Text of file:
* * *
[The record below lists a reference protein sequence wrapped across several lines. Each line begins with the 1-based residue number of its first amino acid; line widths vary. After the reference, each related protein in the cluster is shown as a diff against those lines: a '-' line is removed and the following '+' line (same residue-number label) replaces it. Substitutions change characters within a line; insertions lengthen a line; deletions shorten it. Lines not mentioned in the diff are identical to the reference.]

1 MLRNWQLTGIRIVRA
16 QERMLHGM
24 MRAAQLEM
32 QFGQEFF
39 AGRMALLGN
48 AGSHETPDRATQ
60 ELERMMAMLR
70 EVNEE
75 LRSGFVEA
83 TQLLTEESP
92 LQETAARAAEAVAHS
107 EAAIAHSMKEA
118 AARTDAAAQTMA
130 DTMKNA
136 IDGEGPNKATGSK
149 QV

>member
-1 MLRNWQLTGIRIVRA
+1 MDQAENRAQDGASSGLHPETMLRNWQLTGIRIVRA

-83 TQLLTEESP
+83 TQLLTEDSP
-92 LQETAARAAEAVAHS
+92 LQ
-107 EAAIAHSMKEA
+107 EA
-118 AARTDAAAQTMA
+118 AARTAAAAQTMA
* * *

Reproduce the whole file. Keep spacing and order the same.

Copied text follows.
[The record below lists a reference protein sequence wrapped across several lines. Each line begins with the 1-based residue number of its first amino acid; line widths vary. After the reference, each related protein in the cluster is shown as a diff against those lines: a '-' line is removed and the following '+' line (same residue-number label) replaces it. Substitutions change characters within a line; insertions lengthen a line; deletions shorten it. Lines not mentioned in the diff are identical to the reference.]

1 MLRNWQLTGIRIVRA
16 QERMLHGM
24 MRAAQLEM
32 QFGQEFF
39 AGRMALLGN
48 AGSHETPDRATQ
60 ELERMMAMLR
70 EVNEE
75 LRSGFVEA
83 TQLLTEESP
92 LQETAARAAEAVAHS
107 EAAIAHSMKEA
118 AARTDAAAQTMA
130 DTMKNA
136 IDGEGPNKATGSK
149 QV

>member
-1 MLRNWQLTGIRIVRA
+1 MDQAENRAQDGASSGLHPETMLRNWQLTGIRIVRA

-83 TQLLTEESP
+83 TQLLTEDSP
-92 LQETAARAAEAVAHS
+92 LQ
-107 EAAIAHSMKEA
+107 EA
-118 AARTDAAAQTMA
+118 AARTAAAAQTMA